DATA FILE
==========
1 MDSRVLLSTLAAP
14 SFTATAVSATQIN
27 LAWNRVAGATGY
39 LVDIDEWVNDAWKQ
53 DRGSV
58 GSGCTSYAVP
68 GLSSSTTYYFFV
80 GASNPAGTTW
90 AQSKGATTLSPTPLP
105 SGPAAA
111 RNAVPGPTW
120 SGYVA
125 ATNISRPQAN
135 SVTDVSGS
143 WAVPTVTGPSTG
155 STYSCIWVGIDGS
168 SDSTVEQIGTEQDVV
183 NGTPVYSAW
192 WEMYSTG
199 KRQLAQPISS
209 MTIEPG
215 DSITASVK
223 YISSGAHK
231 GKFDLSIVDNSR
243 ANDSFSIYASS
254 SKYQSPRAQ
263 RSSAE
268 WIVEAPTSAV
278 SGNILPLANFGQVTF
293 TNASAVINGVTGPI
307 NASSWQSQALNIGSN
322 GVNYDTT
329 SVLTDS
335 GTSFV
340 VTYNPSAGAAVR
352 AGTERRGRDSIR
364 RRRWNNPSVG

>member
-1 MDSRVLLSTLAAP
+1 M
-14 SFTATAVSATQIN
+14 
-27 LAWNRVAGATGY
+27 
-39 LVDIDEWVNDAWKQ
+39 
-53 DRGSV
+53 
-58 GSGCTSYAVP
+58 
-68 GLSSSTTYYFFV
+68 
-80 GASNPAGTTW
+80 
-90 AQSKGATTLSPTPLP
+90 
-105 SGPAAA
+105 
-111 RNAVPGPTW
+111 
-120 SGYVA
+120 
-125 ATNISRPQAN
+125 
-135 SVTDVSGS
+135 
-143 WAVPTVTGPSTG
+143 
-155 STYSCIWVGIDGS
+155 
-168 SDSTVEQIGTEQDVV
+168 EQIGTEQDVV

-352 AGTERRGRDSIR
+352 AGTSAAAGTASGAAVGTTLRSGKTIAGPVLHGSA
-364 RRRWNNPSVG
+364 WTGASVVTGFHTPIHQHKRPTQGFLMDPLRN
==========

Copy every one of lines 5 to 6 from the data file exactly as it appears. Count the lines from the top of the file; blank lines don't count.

53 DRGSV
58 GSGCTSYAVP